Updated at 11:44,21-11-2017

Lukashenko determines Eurasia Economic Union roadmap

by Kseniya Bondal, Silk Road Reporters

The Eurasian Economic Union has just started its first year, but Belarus President Aleksandr Lukashenko says there is no time to waste. On January 13 he stated a number of ambitious development goals, which analysts call useful, but largely unrealistic.

Among those goals are the move to a unified industrial and agricultural policy, unification of industrial cooperation, joint medications and medical equipment market, joint electricity, oil and gas products export as well as preparation of overall unified exports.

Analysts are saying that Belarus is trying to solve its own problems, one of which is search for new export markets.

When speaking about agricultural sector, according to former head of HSBN Kazakhstan Alikhan Kanapia, Lukashenko means that Belarus agricultural machinery sphere is much more developed, and he wants the Eurasia Economic Union countries to trade its products within the union.

Currently Kazakh agricultural companies are buying Chinese and American machinery due to their high quality and guarantees, but Lukashenko is offering to focus on trade within the union only and to focus specifically on Belarussian products, he says.

As a politician, Lukashenko needs to make loud statements, Kanapia says adding that, if the plan most likely doesnt work out, Lukashenko will say that the executers didnt do a good job, but if it works, he will say his plan was great.

We should, of course, develop various industries, but this should be done in a market economy, not otherwise. But the heads of each of the union countries come from the soviet system, therefore the market economy principles dont work here yet. On the other hand, one big plus for Belarus is that it managed to keep its industrial sector alive unlike Kazakhstan where most plants shut down, Kanapia adds.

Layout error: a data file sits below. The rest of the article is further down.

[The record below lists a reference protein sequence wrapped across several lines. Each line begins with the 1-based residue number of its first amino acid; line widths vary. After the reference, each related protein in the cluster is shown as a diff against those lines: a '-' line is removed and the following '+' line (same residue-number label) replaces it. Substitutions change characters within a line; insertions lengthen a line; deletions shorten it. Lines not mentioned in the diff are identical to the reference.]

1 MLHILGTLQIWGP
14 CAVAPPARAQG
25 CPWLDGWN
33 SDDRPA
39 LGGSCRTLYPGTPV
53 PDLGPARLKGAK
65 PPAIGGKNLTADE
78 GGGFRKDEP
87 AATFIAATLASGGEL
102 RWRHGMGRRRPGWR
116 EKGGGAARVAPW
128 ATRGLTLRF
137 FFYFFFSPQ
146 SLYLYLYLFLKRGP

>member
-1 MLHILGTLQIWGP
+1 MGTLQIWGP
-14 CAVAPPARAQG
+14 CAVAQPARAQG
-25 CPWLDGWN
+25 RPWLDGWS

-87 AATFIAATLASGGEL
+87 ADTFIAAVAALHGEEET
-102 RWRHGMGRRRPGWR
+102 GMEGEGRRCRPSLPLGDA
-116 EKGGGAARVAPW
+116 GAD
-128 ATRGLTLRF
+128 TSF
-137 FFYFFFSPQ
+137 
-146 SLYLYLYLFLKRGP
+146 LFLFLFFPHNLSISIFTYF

On the other hand, within the unified trade market, right now instead of cooperating the member countries are rather competing with each other, Kanapia says.
The oil curse is another problem that will prevent Lukashenkos plans from execution, FINAM Investment Holdings analyst Anton Soroko says.

Even though the oil prices are down now, the oil industry still brings profit, and in the second part of 2015 the oil prices will start going up again. And as long as the oil industry brings profit, Russia and Kazakhstan wont pay much attention to developing other spheres, Soroko says.

We at FINAM believe that oil prices will be back at $80/per barrel, the sales profits will be up in 2016-2017. In 2015 these countries will be looking at optimizing their costs in the meanwhile, but until the prices are really down, nobody is looking at developing other spheres, Soroko says.

On the other hand, Soroko says its not correct to say that the Eurasian Economic Union is completely hopeless.

Yes, the trade levels decreased, but this happened due to ruble default, Soroko says, adding that when one of the countries has such a high currency devaluation, financial institutions dont really want finance inter-country business deals.

Even though right now there is competition between the members of the union, in future its possible to create a unified export market, because our countries wont all be producing same products, Sorok says.

Kazakh National Banks Chairman Adviser Olzhas Khudaiberdyev says, at this stage its early to predict how things will be developing, and its best to give the union two years.

With all the currency devaluations, oil prices and the union being so young its hard to predict now. Lets give it a couple of years, he says.